“The Aga Khan University is part of the history of the Ismaili Imamat and the passion for education that stretches over more than a thousand years,” says President Sulaiman, listing institutions ranging from the ninth-century Al-Azhar University to the 21st-century University of Central Asia.
AKU began with nursing and medicine programmes in Pakistan, expanding into Afghanistan, Kenya, Tanzania, Uganda and the UK. With 22 programmes in areas as varied as media, midwifery, education and Muslim civilisations, it has 18,000 alumni around the world.
Sulaiman joined in 1986 as a trainee purchase officer, becoming the coordinator for the AKDN health institutions’ group purchasing programme. He later led the establishment of AKU’s School of Nursing campuses in Kampala, Dar-es-Salaam, and Nairobi, before transforming the Nairobi hospital into a teaching institution and leading the expansion of the Aga Khan Hospital in Dar-es-Salaam. Just as he was starting to relax into his new life, he was called to put down his golf clubs and head back to Karachi as AKU’s president. “It’s been a phenomenal journey and I feel that every step of it was bringing me back to AKU.”
He is proud of its accomplishments. “AKU is ranked within the top 500 universities. Its public health programmes globally are ranked [top] 20,” he said. “Show me this for another university in the developing world that is competing globally with this level of accomplishment in four decades.”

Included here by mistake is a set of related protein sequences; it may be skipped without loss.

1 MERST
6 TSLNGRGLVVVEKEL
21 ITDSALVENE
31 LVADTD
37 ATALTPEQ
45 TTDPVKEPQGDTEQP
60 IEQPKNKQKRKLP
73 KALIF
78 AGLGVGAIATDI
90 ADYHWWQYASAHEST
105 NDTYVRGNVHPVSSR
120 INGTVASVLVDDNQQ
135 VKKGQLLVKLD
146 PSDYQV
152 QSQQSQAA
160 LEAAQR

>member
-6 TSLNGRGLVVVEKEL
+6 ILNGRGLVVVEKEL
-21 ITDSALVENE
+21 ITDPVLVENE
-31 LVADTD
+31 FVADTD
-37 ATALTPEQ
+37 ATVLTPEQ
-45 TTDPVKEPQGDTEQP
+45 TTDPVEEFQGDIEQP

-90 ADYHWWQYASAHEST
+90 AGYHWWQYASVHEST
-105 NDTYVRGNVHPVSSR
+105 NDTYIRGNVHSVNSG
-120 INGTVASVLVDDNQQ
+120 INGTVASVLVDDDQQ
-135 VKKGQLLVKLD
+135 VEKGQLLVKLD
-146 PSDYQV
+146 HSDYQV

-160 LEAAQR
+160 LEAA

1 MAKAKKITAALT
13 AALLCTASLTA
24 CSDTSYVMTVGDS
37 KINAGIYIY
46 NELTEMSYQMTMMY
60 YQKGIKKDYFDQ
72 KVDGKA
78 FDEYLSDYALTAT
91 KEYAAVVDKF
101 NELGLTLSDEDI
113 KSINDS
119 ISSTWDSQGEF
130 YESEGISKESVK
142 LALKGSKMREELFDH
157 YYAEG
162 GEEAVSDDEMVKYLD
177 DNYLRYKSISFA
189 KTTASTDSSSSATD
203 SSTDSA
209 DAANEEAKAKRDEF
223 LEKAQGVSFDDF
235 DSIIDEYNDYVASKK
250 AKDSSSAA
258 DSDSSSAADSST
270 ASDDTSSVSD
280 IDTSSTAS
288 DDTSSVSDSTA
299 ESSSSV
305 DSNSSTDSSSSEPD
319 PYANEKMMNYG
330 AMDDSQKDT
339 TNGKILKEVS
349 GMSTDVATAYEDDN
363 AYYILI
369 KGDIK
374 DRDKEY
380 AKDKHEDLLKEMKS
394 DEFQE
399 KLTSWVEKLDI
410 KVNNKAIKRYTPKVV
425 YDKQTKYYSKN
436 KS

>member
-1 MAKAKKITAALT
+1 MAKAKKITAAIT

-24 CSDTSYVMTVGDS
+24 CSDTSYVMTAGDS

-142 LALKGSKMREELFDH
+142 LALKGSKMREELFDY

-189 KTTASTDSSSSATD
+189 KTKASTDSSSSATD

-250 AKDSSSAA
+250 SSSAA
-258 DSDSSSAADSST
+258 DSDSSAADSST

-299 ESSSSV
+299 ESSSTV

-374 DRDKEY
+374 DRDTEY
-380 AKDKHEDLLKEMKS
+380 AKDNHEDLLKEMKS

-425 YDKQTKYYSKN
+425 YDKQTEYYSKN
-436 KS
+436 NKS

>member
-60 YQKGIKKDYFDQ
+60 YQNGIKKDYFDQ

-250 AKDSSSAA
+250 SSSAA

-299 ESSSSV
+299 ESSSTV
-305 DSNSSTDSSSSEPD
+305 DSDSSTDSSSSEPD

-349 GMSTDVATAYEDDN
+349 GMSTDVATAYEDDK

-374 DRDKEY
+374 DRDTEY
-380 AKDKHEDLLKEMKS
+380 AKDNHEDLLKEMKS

President Sulaiman paid tribute to Mawlana Hazar Imam’s vision and leadership of the University, and his continuing guidance as AKU evolves into its next phase.
“Some of us either live our lives at the 30,000-feet level or we get so burdened with the details that we forget the big picture. But Hazar Imam's vision is intergenerational. He teaches us not to lose focus on today and on the detail, but also to look at the big picture.”
“AKU's Nursing School was the first professional nursing programme in Pakistan. Today we have 60 nursing schools across the public and private sector. But guess what? 53 of the 60 are headed by AKU graduates. This is the impact that Hazar Imam and his vision has had on Pakistan.”
What’s next for AKU? Applicants are hoping to secure a place on the inaugural undergraduate programme in arts and sciences, intended to create a new generation of critically thinking leaders in Pakistan. Public health education is continuing to expand at under- and postgraduate levels. And the research portfolio is growing, with a forthcoming environmental research preserve in Arusha, Tanzania, spearheading the ever more needed work in environment and climate change.
But for President Sulaiman, AKU’s strength is its people, whether students, staff, volunteers, or donors.
“AKU is really changing people, changing societies, changing systems, processes, improving the quality of life. Take the recent floods in Pakistan, where AKU was one of the first national institutions to rise up by establishing medical camps and centres. I made a call to the staff and students to donate to these flood relief efforts. In a couple of weeks we had US $100,000 donated by faculty, staff, and students. And we had students from East Africa who organised themselves and who contributed to the flood relief efforts in Pakistan.”
“So, this is AKU. Where everyone comes together to deal with issues, to deal with crises, and to change lives.”
To watch the interview in full, and learn more about the Aga Khan University, visit The Ismaili TV On Demand.